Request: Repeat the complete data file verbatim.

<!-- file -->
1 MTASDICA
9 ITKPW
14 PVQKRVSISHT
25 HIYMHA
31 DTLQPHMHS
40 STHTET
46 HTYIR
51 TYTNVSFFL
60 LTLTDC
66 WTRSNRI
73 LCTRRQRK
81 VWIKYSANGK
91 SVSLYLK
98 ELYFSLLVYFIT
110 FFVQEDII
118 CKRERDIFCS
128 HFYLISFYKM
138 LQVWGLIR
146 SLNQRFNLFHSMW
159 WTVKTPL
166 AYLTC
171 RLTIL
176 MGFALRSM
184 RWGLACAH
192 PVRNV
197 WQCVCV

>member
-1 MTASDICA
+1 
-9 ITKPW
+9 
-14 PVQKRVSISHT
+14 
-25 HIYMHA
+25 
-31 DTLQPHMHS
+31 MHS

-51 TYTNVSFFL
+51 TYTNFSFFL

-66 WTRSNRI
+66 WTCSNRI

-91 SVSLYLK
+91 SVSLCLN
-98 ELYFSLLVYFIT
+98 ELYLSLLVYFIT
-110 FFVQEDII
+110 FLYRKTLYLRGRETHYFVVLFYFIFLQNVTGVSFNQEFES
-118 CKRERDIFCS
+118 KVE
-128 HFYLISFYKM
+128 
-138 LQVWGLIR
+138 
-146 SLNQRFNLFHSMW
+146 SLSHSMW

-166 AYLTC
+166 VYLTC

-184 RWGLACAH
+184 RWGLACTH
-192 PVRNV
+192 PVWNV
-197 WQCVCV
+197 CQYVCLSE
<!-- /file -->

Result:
1 MTASDICA
9 ITKPW
14 PVQKRVSISHT
25 HIYMHA
31 DTLQPHMHS
40 STHTET
46 HTYIR
51 TYTNVSFFL
60 LTLTDC
66 WTRSNRI
73 LCTRRQRK
81 VWIKYSANGK
91 SVSLYLK
98 ELYFSLLVYFIT
110 FFVQEDII
118 CKRERDIFCS
128 HFYLISFYKM
138 LQVWGLIR
146 SLNQRFNLFHSMW
159 WTVKTPL
166 AYLTC
171 RLTIL
176 MGFALRSM
184 RWGLACAH
192 PVRNV
197 WQCVCV

>member
-1 MTASDICA
+1 
-9 ITKPW
+9 
-14 PVQKRVSISHT
+14 
-25 HIYMHA
+25 
-31 DTLQPHMHS
+31 MHS

-51 TYTNVSFFL
+51 TYTNFSFFL

-66 WTRSNRI
+66 WTCSNRI

-91 SVSLYLK
+91 SVSLCLN
-98 ELYFSLLVYFIT
+98 ELYLSLLVYFIT
-110 FFVQEDII
+110 FLYRKTLYLRGRETHYFVVLFYFIFLQNVTGVSFNQEFES
-118 CKRERDIFCS
+118 KVE
-128 HFYLISFYKM
+128 
-138 LQVWGLIR
+138 
-146 SLNQRFNLFHSMW
+146 SLSHSMW

-166 AYLTC
+166 VYLTC

-184 RWGLACAH
+184 RWGLACTH
-192 PVRNV
+192 PVWNV
-197 WQCVCV
+197 CQYVCLSE